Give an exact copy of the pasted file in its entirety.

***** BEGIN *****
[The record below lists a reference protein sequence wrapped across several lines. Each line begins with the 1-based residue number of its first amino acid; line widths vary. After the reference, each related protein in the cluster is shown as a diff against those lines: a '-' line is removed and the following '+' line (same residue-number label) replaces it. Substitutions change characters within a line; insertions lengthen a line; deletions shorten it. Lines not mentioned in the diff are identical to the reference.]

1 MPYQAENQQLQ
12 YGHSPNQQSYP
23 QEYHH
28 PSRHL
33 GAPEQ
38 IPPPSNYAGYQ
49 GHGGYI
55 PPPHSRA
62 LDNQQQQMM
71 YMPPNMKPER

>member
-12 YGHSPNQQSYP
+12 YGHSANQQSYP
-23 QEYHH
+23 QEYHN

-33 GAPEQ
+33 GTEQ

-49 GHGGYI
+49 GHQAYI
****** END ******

[The record below lists a reference protein sequence wrapped across several lines. Each line begins with the 1-based residue number of its first amino acid; line widths vary. After the reference, each related protein in the cluster is shown as a diff against those lines: a '-' line is removed and the following '+' line (same residue-number label) replaces it. Substitutions change characters within a line; insertions lengthen a line; deletions shorten it. Lines not mentioned in the diff are identical to the reference.]

1 MPYQAENQQLQ
12 YGHSPNQQSYP
23 QEYHH
28 PSRHL
33 GAPEQ
38 IPPPSNYAGYQ
49 GHGGYI
55 PPPHSRA
62 LDNQQQQMM
71 YMPPNMKPER

>member
-12 YGHSPNQQSYP
+12 YGHSANQQSYP
-23 QEYHH
+23 QEYHN

-33 GAPEQ
+33 GTEQ

-49 GHGGYI
+49 GHQAYI